Eosinophilic granuloma is a rare mild subtype of a set of diseases called Langerhans cell histiocytosis. This condition is characterised by an accumulation of a type of white blood cell called eosinophils. This accumulation causes a mass or tumour that affects bones and organs. A majority of cases reportedly affect one area. This disease mostly affects children and young adults with a high recovery rate. Symptoms of this disease are depending on what is affected. In the case of affected bones, it can cause pain in the affected area, poor posture, hearing or vision loss. Although rare, in some cases this disease affects the lungs which is more difficult to treat. Diagnosis is done through X-ray visualisation, blood tests, and a biopsy. Treatment includes both surgical and non-surgical methods of eradicating the cell mass, repairing the bone, or as severe as lung transplantation if the lung is irreparable.


  1.  Jha SK, De Jesus O. Eosinophilic Granuloma. In: StatPearls [Internet]. Treasure Island (FL): StatPearls Publishing; 2023 [cited 2023 Jun 27]. Available from: http://www.ncbi.nlm.nih.gov/books/NBK559038/
  2. Eosinophilic Granuloma [Internet]. Columbia Neurosurgery in New York City. 2021 [cited 2023 Jun 27]. Available from: https://www.neurosurgery.columbia.edu/patient-care/conditions/eosinophilic-granuloma
  3. Angelini A, Mavrogenis AF, Rimondi E, Rossi G, Ruggieri P. Current concepts for the diagnosis and management of eosinophilic granuloma of bone. Journal of Orthopaedics and Traumatology [Internet]. 2016 Oct 21 [cited 2023 Aug 27];18(2):83–90. Available from: https://www.ncbi.nlm.nih.gov/pmc/articles/PMC5429252/
This content is purely informational and isn’t medical guidance. It shouldn’t replace professional medical counsel. Always consult your physician regarding treatment risks and benefits. See our editorial standards for more details.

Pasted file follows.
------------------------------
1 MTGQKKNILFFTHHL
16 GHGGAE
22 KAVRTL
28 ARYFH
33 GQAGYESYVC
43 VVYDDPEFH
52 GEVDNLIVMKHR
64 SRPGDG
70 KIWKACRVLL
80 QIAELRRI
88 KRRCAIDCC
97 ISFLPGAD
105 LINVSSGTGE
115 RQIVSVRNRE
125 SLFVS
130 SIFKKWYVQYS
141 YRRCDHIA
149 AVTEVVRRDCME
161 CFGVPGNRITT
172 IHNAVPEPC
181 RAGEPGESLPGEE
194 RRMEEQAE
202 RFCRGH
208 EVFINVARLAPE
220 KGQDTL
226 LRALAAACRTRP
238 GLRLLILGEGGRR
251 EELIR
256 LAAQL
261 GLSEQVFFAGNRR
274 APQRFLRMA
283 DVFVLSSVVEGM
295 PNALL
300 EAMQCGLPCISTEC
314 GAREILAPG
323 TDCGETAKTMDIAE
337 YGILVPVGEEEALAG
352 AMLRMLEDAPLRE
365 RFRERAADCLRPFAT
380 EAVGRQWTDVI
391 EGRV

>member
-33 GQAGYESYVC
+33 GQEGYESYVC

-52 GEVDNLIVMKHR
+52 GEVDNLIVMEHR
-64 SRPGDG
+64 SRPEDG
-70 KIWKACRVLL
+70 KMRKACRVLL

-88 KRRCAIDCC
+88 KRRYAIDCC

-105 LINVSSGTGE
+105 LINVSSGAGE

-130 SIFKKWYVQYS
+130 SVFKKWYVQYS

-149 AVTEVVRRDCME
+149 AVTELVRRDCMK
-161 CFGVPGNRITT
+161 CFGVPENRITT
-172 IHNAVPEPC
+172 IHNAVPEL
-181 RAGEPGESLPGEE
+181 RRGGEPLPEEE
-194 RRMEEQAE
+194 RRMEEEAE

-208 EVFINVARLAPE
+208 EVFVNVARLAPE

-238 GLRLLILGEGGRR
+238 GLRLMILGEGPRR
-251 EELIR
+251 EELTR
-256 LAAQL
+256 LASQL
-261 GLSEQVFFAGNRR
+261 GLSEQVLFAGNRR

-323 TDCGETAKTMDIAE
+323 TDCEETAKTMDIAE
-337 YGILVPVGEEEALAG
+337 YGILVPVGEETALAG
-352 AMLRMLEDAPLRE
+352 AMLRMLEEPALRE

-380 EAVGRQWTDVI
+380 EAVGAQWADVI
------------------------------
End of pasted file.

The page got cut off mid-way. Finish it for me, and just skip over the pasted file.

Get our health newsletter

Get daily health and wellness advice from our medical team.
Your privacy is important to us. Any information you provide to this website may be placed by us on our servers. If you do not agree do not provide the information.

Sara Nakanishi

Master’s of Science - Genes, Drugs, and Stem Cells - Novel Therapies, Imperial College London

Bachelor of Science - Biochemistry/Chemistry, University of California San Diego

Hello! My name is Sara and I have a diverse background in science, particularly in biochemistry and therapeutics. I am extremely passionate about heart health and mental illness. My goal is to break down complex scientific topics to share with those with non-scientific backgrounds so they can be well-informed about their conditions and ways to live a balanced life. I believe that education and awareness are key to leading a healthy lifestyle and I hope to inspire others through my writing.

Leave a Reply

Your email address will not be published. Required fields are marked *

my.klarity.health presents all health information in line with our terms and conditions. It is essential to understand that the medical information available on our platform is not intended to substitute the relationship between a patient and their physician or doctor, as well as any medical guidance they offer. Always consult with a healthcare professional before making any decisions based on the information found on our website.
Klarity is a citizen-centric health data management platform that enables citizens to securely access, control and share their own health data. Klarity Health Library aims to provide clear and evidence-based health and wellness related informative articles. 
Klarity / Managed Self Ltd
Alum House
5 Alum Chine Road
Westbourne Bournemouth BH4 8DT
VAT Number: 362 5758 74
Company Number: 10696687

Phone Number:

 +44 20 3239 9818